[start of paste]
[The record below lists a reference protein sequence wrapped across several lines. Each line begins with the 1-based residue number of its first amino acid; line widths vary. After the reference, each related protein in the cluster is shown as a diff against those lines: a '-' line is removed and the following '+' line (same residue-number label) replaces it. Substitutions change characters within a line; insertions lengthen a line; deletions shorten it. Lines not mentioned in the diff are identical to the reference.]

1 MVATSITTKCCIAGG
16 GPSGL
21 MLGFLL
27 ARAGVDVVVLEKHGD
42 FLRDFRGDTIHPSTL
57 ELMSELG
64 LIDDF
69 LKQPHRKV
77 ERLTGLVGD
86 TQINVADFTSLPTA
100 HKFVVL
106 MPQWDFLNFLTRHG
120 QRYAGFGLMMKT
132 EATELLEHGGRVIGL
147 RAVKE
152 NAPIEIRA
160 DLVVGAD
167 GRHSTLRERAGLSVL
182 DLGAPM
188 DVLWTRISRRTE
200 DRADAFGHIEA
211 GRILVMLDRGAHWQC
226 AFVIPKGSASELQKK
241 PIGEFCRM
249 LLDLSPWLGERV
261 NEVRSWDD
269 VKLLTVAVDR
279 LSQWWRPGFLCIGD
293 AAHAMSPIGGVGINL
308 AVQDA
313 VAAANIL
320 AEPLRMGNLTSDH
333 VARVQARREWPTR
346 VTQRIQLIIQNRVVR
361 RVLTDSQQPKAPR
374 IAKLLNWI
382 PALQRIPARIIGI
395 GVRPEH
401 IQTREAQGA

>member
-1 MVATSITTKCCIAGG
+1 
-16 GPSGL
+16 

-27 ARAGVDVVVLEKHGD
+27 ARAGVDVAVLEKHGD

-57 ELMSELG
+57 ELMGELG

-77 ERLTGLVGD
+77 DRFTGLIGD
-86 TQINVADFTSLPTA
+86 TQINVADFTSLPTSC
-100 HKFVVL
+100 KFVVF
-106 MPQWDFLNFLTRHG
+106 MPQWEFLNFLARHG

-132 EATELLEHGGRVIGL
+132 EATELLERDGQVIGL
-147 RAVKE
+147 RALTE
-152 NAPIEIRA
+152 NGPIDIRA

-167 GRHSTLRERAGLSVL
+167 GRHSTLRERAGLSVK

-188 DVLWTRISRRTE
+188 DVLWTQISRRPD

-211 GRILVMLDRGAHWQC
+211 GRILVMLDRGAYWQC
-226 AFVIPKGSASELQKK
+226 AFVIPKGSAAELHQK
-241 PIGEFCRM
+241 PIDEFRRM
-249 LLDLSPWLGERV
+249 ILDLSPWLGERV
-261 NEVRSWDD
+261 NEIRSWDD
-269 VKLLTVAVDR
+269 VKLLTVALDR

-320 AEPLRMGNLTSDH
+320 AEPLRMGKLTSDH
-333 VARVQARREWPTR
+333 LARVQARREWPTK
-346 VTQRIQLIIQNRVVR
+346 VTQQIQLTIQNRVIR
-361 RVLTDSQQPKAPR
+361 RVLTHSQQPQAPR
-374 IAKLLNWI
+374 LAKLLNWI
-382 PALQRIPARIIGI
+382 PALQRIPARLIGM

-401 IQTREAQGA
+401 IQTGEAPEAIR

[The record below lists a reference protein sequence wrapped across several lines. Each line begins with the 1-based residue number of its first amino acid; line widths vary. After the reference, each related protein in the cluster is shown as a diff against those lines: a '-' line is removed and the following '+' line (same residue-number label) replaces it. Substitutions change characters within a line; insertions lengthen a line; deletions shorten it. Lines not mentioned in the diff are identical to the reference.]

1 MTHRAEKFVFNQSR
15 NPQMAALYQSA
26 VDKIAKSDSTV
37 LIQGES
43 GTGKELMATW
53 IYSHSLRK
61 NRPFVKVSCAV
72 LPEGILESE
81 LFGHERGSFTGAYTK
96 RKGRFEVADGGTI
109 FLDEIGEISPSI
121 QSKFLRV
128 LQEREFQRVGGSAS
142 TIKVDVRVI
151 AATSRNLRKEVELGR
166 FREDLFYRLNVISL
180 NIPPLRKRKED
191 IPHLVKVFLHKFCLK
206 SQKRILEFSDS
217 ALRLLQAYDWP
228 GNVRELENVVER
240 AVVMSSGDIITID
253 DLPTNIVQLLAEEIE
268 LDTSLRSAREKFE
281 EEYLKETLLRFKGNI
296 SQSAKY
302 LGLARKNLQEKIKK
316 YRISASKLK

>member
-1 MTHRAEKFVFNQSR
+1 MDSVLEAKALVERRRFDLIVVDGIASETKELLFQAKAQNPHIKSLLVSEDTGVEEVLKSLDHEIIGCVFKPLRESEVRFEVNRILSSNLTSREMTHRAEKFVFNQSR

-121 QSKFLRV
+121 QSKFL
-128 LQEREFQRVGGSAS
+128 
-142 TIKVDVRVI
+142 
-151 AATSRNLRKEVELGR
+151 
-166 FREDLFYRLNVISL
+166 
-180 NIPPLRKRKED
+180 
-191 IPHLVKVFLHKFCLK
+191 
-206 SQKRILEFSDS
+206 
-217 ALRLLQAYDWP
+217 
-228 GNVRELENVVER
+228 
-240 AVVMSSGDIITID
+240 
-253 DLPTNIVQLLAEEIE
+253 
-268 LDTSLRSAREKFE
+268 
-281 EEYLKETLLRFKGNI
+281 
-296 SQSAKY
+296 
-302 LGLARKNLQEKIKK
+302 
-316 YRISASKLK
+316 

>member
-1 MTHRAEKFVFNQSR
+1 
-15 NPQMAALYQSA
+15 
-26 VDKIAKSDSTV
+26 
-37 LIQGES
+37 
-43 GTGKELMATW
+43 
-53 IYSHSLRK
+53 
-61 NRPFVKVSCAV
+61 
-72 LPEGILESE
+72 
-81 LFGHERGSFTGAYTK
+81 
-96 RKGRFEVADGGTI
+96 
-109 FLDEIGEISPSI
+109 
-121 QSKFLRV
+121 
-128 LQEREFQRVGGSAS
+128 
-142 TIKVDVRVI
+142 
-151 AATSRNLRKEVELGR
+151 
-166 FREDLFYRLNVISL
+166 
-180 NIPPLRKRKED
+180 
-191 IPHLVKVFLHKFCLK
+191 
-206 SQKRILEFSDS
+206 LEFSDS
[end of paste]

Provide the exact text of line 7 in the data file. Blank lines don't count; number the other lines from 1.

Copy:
57 ELMSELG